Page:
SYLACAUGA, Ala. – Recently, the Birmingham Water Works moved to Stage 4 of its severe drought management plan due to the severely dry conditions over the last few months. Birmingham Water Works customers will face tight restrictions, and surcharges up to 400 percent for using more than the allotted amount of water.

Luckily, for Sylacauga residents, water limitations and high surcharges are not a possibility at this time.

“At the moment there are no plans for that,” said Sylacauga Utilities Board (SUB) General Manager Mike Richard. “We don’t see any surcharges or limitations coming into effect any time soon.”

In fact, Richard told SylacaugaNews.com that a surcharge and limitations have never been issued by SUB. The closest it came was in December 2008. Days later, the rain came in, and the proposal was taken off the table.

Like Birmingham Water Works, SUB has a contingency plan for water conservation. Here is a breakdown of the water restrictions phase of the Emergency Water Conservation Plan:

— Customers will not be allowed to wash sidewalks, walkways, driveways, or parking areas, unless for public health and safety reasons.
— Customers cannot fill or maintain swimming pools or decorative fountains, unless the water is used in a recycling system.
— No establishment where food is served or sold will be able to serve water without a customer request.
— Customers cannot permit water to leak from any facility. If a customer fails to repair a leak in a timely fashion, they will subjected to disconnection.
— Lawns, gardens, or flower gardens cannot be watered until an adequate supply of water returns.
— Customers will not be allowed to wash cars, trucks, tractors, trailers, or any other vehicle until normal conditions are reinstated.

Lake Howard, the primary water source for Sylacauga in 2008, was down almost twice as much as the current 33 inches. The SUB restrictions were never used.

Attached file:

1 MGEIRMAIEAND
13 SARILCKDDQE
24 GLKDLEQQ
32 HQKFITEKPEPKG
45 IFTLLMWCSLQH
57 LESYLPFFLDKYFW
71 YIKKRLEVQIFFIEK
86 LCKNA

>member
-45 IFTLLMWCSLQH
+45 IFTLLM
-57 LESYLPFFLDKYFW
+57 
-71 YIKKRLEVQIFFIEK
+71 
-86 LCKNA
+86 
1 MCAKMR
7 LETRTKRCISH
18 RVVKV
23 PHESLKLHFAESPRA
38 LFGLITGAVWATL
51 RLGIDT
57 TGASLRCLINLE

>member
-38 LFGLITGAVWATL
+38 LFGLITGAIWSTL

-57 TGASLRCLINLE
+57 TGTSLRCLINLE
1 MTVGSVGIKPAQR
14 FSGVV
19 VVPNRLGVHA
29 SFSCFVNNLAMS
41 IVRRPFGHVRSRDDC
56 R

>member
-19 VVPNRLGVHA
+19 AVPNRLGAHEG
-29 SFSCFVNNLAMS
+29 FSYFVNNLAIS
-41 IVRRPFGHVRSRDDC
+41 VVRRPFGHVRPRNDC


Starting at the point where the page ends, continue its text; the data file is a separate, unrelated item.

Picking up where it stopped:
SUB Operations Director Mitch Miller said Lake Howard will be fine for 81 more days with no rain. He said there is plenty of water in Lake Virginia to refill Howard, which will buy SUB more time if the drought continues.

Today Lake Howard is almost a non-factor when it comes to water supply in Sylacauga. That is because Lake Howard has not been the primary water source for Sylacauga since 2010.

According to the SUB website, the Pine Grove Well has been the primary source for potable water in Sylacauga since January 2010. It has a capacity of 2.16 million gallons per day and 1,500 gallons per minute. SUB uses Lake Howard and its backup, Lake Virginia, as supplements to the Pine Grove Well.

Although Sylacauga does not have a need for additional water at this point, Richard said SUB has been very proactive in searching for alternative water sources to Pine Grove Well, Lake Howard, and Lake Virginia.

“We plan on finding more wells and proving they are viable water sources,” said Richard. “Then we will cap them off for people in the future if they need the extra supply.”

In a meeting held Tuesday morning, Miller told SUB that he thought a new water source has been found. Multiple tests will have to be performed before it can be used as a source of potable water.

As for the drought coming to an end soon, there is no rain in sight in the next few days. SylacaugaNews.com weather forecasts the greatest chance of rain in the next 10 days is on Friday, Nov. 18, which is only a 20% chance of showers.

The SUB board stated October and November are usually very dry months. Members hope December will bring rain and end the drought, as it has in recent years.

Jeremy Law for SylacaugaNews.com | © 2016, SylacaugaNews.com/Marble City Media LLC. All Rights Reserved.